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How a sight test helps someone with diabetes

Just because you can’t see it, doesn’t mean it’s not there!

A regular sight test can help to maintain eye health and monitor conditions like diabetes.

This life-long condition occurs when the amount of glucose (sugar) in your blood is too high because the body can’t use it properly.

All types of diabetes are closely linked with a number of conditions that can impair vision, with diabetic retinopathy being the leading cause and the most common form of diabetic eye disease.

Diabetic retinopathy can affect anyone who has diabetes, even if they are being treated with insulin, tablets or diet only. 

It affects the blood vessels supplying the retina, or the ‘seeing part of the eye’ and a persistently high blood sugar level can over time damage these blood vessels, which can cause partial vision loss and poses a major risk to blindness if left untreated.

Research indicates that at least 90% of new cases of diabetic retinopathy could be prevented if proper treatment and monitoring of the eyes is carried out on a regular basis.

It’s important that you know what to look out for. It is recommended that you visit your local optician for a sight test if you have diabetes and are experiencing any of the following:

  • gradually worsening vision
  • sudden vision loss 
  • shapes floating in your field of vision (floaters) 
  • blurred or patchy vision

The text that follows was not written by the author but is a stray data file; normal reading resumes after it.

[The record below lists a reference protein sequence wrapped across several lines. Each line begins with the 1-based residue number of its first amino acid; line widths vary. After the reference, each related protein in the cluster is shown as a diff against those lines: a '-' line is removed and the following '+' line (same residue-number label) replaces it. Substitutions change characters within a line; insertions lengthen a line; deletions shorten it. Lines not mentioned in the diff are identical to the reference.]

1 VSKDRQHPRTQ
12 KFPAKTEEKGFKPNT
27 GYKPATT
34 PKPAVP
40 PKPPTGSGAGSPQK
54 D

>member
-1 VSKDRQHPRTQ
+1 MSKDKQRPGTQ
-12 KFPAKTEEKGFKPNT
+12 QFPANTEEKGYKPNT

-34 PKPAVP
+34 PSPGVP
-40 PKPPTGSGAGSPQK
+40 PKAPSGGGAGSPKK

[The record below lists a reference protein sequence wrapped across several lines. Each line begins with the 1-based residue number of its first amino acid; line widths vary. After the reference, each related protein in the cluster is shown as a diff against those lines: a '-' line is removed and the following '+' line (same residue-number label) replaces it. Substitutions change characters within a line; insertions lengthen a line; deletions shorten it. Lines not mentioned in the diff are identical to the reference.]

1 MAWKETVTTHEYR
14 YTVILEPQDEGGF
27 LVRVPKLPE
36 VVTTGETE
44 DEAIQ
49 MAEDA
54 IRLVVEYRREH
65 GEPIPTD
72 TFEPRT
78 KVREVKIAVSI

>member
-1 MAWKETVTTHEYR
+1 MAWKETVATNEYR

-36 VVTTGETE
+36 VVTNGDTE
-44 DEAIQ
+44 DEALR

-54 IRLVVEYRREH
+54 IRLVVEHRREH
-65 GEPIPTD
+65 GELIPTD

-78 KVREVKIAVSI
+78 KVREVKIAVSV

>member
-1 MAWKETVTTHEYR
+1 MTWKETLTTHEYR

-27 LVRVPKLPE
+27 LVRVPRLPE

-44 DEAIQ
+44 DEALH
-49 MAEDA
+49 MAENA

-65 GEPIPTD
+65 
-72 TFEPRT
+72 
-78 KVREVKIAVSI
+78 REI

• eye pain or redness


These symptoms don't necessarily mean you have diabetic retinopathy, but it's important to get them checked out as soon as possible, so don't wait until your next screening appointment.

If you have diabetes and you don’t experience these symptoms, a regular yearly sight test is still important as diabetic retinopathy affects up to 80% of all people who have been living with diabetes for over a decade.

There are also other factors that can put you at a greater risk of diabetic retinopathy, such as if you:

  • have had diabetes for a long time
  • have a persistently high blood sugar (blood glucose) level 
  • have high blood pressure
  • have high cholesterol
  • are pregnant 
  • are of Asian or Afro-Caribbean background

It’s not all doom and gloom though!

You can actively reduce your risk of developing diabetic retinopathy, or help prevent it from getting worse, by:

  • controlling your blood sugar, blood pressure and cholesterol levels 
  • taking your diabetes medication as prescribed 
  • attending all your screening appointments 
  • getting medical advice quickly if you notice any changes to your vision
  • maintaining a healthy weight, eating a healthy, balanced diet, exercising regularly and stopping smoking

As it usually takes several years for diabetic retinopathy to reach a stage where it could threaten your sight, it’s never too late to make a positive change to your life.

Regular sight tests can help to spot the early signs of this condition and enable you to take action to actively control diabetes before it damages your body and your eyes.

If you have a loved one in care or are a carer for someone who is showing these signs, why not arrange for one of team to come out and put your mind at ease?